One ostensible logic for Bihar’s MCC-PWG support to the tribal movement is that the Naxalite upheaval had its roots in tribal uprising. Ever since May 25, 1967, when the first uprising took place in the Jalpaiguri district of West Bengal and was subsequently crushed, the CPI(M-L) has got rousing support from tribal leaders, especially in Bihar and Chhotanagpur. It is natural that after four decades of nurturing a grassroots base, the underground outfits should hark back to their roots and seek a like-minded ally to consolidate its base in hitherto uncharted territories.
Besides, the militants of the region have been cornered of late by a systematic crackdown launched by the Jharkhand and the Bengal administration under the Prevention of Terrorism Act. In Jharkhand, over 100 arrests have been made since the promulgation of the act in July and the ultra-left has not been able to retaliate with its usual ferocity. Similarly, in Bengal, a spate of arrests in Midnapore, Purulia and even in Calcutta have considerably demoralized the PWG.
At this juncture converging issues with political parties like the JMM could be a windfall in the long run for the reds. It would not only enhance their operation base among the tribals and the backward caste groups, but the political umbrella would also allow them space to thrive. The JMM’s legitimate political face could be an effective camouflage for the Naxalites. The immediate agenda for the ultra-left seems to be to tone down its operations and play a more responsible role by promoting education and indoctrination. Hundreds of schools, run by the organizations, have been carrying on this process of indoctrination.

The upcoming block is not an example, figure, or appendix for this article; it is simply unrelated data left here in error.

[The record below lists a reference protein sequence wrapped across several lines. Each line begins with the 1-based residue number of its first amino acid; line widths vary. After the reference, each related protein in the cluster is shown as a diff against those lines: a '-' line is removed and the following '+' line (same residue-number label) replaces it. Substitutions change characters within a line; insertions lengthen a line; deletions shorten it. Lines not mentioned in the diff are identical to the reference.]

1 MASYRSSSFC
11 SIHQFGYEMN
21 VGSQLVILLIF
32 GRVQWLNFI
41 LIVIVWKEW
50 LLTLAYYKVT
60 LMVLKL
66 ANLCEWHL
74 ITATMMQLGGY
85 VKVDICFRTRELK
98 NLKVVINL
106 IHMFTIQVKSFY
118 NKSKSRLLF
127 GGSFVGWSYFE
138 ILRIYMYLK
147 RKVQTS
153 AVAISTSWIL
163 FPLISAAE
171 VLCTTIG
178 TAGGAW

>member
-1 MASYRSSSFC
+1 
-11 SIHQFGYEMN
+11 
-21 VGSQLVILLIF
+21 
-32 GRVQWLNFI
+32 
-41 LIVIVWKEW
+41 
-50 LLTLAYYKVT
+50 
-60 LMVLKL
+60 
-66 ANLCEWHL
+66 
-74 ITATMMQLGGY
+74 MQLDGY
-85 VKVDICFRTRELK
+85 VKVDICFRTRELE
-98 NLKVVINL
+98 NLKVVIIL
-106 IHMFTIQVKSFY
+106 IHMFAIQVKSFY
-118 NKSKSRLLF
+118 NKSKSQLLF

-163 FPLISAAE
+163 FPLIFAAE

But the tacit alliance is bound to make Jharkhand’s future more tumultuous as the ethnic and regional divides are deepening. A nightmarish vision of spreading shanties and reduced resources hangs over the state now celebrating its second birth anniversary. While the JMM will continue to express its anguish over the faulty map of Jharkhand, the BJP and its allies would try to reinforce their doctines of domicile and reservation in an environment which is already under severe social stress because of the tribal-non tribal divide.
The sylvan surroundings of Jharkhand will be shattered by more severe ethnic clashes, not a very happy prospect for those who had visualized the region to emerge as one of the most prosperous states. Jharkhand in its next anniversary may end up being a flashpoint in history because of the politically motivated ethnic and racial strifes.